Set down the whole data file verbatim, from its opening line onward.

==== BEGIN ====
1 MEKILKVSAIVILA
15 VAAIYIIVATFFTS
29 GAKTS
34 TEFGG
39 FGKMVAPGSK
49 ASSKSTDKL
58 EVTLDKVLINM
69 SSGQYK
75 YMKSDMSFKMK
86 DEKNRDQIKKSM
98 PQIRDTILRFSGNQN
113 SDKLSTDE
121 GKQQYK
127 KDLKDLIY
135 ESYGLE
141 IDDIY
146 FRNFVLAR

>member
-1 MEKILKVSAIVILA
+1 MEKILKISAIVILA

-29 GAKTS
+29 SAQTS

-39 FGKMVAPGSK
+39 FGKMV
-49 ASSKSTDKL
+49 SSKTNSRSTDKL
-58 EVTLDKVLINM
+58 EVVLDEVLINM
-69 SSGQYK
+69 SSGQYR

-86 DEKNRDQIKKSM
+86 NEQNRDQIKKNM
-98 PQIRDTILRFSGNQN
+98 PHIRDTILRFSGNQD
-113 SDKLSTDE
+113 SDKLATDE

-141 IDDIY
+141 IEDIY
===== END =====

1 MEKILKVSAIVILA
15 VAAIYIIVATFFTS
29 GAKTS
34 TEFGG
39 FGKMVAPGSK
49 ASSKSTDKL
58 EVTLDKVLINM
69 SSGQYK
75 YMKSDMSFKMK
86 DEKNRDQIKKSM
98 PQIRDTILRFSGNQN
113 SDKLSTDE
121 GKQQYK
127 KDLKDLIY
135 ESYGLE
141 IDDIY
146 FRNFVLAR

>member
-1 MEKILKVSAIVILA
+1 MEKILKISAIVILA

-29 GAKTS
+29 SAQTS

-39 FGKMVAPGSK
+39 FGKMV
-49 ASSKSTDKL
+49 SSKTNSRSTDKL
-58 EVTLDKVLINM
+58 EVVLDEVLINM
-69 SSGQYK
+69 SSGQYR

-86 DEKNRDQIKKSM
+86 NEQNRDQIKKNM
-98 PQIRDTILRFSGNQN
+98 PHIRDTILRFSGNQD
-113 SDKLSTDE
+113 SDKLATDE

-141 IDDIY
+141 IEDIY